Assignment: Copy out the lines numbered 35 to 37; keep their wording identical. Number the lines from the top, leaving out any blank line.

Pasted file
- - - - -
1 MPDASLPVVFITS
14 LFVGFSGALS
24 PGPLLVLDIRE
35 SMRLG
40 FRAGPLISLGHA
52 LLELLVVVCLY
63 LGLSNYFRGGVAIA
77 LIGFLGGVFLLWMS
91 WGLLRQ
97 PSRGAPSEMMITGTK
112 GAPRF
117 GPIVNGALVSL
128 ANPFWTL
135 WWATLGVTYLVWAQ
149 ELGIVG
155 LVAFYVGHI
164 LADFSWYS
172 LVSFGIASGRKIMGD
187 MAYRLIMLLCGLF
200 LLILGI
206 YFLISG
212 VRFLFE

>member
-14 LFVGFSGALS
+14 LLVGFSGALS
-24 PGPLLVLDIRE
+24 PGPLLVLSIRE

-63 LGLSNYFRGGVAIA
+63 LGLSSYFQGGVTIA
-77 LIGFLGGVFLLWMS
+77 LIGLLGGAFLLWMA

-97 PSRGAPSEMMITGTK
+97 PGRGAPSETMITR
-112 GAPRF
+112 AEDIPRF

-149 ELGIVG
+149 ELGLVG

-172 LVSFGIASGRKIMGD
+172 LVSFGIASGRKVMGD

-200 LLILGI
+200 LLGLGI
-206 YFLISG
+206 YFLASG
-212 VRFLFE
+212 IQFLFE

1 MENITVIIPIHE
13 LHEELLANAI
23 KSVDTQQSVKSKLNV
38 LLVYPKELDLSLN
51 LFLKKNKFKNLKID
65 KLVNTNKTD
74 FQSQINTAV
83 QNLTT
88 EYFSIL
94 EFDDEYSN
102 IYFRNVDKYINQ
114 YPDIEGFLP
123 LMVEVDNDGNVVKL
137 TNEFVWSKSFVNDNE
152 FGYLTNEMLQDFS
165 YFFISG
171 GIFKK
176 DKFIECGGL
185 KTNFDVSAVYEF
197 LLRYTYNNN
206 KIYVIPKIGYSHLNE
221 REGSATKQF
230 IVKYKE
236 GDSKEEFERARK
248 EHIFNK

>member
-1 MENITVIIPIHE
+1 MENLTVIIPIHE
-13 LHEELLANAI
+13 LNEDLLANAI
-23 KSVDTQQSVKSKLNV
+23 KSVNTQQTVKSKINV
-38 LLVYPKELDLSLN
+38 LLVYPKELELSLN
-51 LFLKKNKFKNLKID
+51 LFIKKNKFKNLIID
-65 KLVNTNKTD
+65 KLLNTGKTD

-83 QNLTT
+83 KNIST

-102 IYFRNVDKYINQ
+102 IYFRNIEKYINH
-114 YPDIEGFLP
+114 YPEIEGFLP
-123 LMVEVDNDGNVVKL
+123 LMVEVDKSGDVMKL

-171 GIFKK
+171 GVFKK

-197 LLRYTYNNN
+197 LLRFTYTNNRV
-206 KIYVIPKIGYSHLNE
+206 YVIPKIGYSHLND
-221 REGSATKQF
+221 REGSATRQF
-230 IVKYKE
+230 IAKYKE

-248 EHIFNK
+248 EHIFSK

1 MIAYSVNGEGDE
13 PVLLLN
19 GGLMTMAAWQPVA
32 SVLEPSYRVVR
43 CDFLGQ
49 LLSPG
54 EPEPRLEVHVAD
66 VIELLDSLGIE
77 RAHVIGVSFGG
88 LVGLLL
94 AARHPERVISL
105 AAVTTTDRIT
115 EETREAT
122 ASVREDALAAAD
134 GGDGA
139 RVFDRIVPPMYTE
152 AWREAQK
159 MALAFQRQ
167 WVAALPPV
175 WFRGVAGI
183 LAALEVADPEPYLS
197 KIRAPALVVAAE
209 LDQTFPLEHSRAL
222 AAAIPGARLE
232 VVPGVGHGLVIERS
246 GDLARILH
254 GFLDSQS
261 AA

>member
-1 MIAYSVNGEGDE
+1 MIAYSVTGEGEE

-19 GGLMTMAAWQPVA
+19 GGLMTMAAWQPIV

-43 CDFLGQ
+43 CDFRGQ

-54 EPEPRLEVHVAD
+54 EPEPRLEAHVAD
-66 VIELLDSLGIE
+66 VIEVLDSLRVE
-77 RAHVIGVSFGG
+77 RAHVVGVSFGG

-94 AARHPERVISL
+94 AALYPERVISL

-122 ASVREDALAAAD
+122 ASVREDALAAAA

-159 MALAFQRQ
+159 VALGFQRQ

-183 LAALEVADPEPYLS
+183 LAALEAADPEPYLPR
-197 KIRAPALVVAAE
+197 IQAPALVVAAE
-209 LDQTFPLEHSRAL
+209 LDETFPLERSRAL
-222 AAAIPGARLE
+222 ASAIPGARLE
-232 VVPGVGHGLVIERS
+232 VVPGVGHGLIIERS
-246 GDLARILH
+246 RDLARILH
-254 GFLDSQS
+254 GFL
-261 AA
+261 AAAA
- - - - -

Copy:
+112 AEDIPRF

-149 ELGIVG
+149 ELGLVG